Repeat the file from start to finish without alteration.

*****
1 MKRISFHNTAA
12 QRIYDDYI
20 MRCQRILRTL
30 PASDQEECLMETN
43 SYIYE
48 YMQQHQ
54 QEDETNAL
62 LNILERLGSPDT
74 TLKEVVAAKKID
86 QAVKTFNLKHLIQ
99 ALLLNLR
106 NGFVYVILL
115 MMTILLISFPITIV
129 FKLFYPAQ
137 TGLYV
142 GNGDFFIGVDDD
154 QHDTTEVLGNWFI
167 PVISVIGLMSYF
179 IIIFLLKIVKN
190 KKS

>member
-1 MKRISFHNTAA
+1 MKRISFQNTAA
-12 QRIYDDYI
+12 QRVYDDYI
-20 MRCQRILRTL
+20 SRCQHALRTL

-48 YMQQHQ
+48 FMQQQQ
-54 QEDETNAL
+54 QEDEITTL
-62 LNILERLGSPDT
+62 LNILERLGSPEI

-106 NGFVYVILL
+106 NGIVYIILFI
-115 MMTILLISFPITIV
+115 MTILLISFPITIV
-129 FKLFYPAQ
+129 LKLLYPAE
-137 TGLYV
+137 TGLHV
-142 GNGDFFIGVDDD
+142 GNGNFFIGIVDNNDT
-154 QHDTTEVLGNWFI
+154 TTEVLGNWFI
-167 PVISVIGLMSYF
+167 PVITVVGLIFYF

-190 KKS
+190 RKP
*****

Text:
1 MKRISFHNTAA
12 QRIYDDYI
20 MRCQRILRTL
30 PASDQEECLMETN
43 SYIYE
48 YMQQHQ
54 QEDETNAL
62 LNILERLGSPDT
74 TLKEVVAAKKID
86 QAVKTFNLKHLIQ
99 ALLLNLR
106 NGFVYVILL
115 MMTILLISFPITIV
129 FKLFYPAQ
137 TGLYV
142 GNGDFFIGVDDD
154 QHDTTEVLGNWFI
167 PVISVIGLMSYF
179 IIIFLLKIVKN
190 KKS

>member
-1 MKRISFHNTAA
+1 MKRISFQNTAA
-12 QRIYDDYI
+12 QRVYDDYI
-20 MRCQRILRTL
+20 SRCQHALRTL

-48 YMQQHQ
+48 FMQQQQ
-54 QEDETNAL
+54 QEDEITTL
-62 LNILERLGSPDT
+62 LNILERLGSPEI

-106 NGFVYVILL
+106 NGIVYIILFI
-115 MMTILLISFPITIV
+115 MTILLISFPITIV
-129 FKLFYPAQ
+129 LKLLYPAE
-137 TGLYV
+137 TGLHV
-142 GNGDFFIGVDDD
+142 GNGNFFIGIVDNNDT
-154 QHDTTEVLGNWFI
+154 TTEVLGNWFI
-167 PVISVIGLMSYF
+167 PVITVVGLIFYF

-190 KKS
+190 RKP